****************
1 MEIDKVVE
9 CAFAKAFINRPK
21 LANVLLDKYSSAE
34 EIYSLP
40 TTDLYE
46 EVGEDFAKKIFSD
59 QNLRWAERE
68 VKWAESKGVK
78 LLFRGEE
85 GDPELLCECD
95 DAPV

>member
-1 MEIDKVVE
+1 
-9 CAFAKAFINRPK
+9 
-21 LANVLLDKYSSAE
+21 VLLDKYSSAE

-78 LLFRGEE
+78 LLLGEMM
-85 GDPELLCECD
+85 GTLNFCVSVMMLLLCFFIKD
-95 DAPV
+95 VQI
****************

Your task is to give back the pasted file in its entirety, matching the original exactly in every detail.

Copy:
1 MEIDKVVE
9 CAFAKAFINRPK
21 LANVLLDKYSSAE
34 EIYSLP
40 TTDLYE
46 EVGEDFAKKIFSD
59 QNLRWAERE
68 VKWAESKGVK
78 LLFRGEE
85 GDPELLCECD
95 DAPV

>member
-1 MEIDKVVE
+1 
-9 CAFAKAFINRPK
+9 
-21 LANVLLDKYSSAE
+21 VLLDKYSSAE

-78 LLFRGEE
+78 LLLGEMM
-85 GDPELLCECD
+85 GTLNFCVSVMMLLLCFFIKD
-95 DAPV
+95 VQI